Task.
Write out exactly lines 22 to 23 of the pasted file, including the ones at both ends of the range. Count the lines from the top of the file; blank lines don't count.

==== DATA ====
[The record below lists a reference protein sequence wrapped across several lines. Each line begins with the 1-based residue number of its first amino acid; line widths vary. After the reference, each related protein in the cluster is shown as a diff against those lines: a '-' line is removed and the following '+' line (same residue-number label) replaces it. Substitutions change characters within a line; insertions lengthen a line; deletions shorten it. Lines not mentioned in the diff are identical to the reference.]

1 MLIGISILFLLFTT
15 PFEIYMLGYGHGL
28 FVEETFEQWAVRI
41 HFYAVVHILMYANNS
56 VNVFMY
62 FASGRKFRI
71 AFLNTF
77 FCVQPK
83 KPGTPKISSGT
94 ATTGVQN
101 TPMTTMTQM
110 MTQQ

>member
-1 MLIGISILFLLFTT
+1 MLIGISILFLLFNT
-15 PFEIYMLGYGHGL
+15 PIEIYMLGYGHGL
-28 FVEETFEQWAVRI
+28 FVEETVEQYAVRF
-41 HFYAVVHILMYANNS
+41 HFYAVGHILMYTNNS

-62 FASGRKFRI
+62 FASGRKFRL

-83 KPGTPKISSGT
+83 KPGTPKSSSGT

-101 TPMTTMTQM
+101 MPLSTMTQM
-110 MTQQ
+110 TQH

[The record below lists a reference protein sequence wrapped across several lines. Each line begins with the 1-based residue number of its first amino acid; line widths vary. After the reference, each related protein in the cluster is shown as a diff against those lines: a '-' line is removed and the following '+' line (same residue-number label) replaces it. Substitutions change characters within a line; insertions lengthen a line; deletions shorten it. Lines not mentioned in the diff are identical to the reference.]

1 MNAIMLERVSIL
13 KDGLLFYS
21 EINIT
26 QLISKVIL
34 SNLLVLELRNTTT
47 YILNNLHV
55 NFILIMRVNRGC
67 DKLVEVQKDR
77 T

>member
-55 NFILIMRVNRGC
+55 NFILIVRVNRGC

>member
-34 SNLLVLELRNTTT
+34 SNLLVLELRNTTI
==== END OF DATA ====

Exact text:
+41 HFYAVGHILMYTNNS

-62 FASGRKFRI